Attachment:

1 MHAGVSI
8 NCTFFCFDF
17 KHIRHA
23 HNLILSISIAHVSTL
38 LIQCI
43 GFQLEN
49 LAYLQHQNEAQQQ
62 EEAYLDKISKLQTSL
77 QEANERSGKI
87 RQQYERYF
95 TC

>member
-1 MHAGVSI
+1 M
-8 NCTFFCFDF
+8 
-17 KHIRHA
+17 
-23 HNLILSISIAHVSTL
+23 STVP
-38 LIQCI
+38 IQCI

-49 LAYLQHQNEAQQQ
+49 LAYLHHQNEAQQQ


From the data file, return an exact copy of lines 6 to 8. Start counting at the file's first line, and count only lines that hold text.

43 GFQLEN
49 LAYLQHQNEAQQQ
62 EEAYLDKISKLQTSL